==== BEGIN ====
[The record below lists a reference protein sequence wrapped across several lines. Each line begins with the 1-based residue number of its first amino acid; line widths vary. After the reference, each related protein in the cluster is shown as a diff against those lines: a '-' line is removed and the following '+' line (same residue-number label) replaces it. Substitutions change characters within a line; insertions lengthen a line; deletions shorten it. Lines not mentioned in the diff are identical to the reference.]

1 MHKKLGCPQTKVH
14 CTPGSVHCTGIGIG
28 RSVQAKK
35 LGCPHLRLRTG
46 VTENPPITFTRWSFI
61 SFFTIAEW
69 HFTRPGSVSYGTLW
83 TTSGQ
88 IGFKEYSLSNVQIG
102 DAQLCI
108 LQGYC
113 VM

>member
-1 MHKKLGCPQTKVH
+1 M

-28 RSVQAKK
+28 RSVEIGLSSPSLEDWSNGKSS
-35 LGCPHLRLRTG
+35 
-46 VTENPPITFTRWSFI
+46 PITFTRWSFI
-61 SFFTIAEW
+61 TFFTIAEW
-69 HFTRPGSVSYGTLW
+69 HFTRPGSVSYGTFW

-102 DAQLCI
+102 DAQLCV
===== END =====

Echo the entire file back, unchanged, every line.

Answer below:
[The record below lists a reference protein sequence wrapped across several lines. Each line begins with the 1-based residue number of its first amino acid; line widths vary. After the reference, each related protein in the cluster is shown as a diff against those lines: a '-' line is removed and the following '+' line (same residue-number label) replaces it. Substitutions change characters within a line; insertions lengthen a line; deletions shorten it. Lines not mentioned in the diff are identical to the reference.]

1 MHKKLGCPQTKVH
14 CTPGSVHCTGIGIG
28 RSVQAKK
35 LGCPHLRLRTG
46 VTENPPITFTRWSFI
61 SFFTIAEW
69 HFTRPGSVSYGTLW
83 TTSGQ
88 IGFKEYSLSNVQIG
102 DAQLCI
108 LQGYC
113 VM

>member
-1 MHKKLGCPQTKVH
+1 M

-28 RSVQAKK
+28 RSVEIGLSSPSLEDWSNGKSS
-35 LGCPHLRLRTG
+35 
-46 VTENPPITFTRWSFI
+46 PITFTRWSFI
-61 SFFTIAEW
+61 TFFTIAEW
-69 HFTRPGSVSYGTLW
+69 HFTRPGSVSYGTFW

-102 DAQLCI
+102 DAQLCV